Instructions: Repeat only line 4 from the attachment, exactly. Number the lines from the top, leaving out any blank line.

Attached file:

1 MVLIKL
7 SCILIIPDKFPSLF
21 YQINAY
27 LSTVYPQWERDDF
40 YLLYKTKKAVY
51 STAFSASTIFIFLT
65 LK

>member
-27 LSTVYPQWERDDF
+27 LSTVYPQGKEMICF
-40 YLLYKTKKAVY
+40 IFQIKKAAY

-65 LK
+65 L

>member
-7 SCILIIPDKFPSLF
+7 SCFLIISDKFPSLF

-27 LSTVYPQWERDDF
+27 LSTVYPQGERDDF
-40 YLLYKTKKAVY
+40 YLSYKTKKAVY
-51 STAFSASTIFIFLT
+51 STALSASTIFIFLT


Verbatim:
27 LSTVYPQWERDDF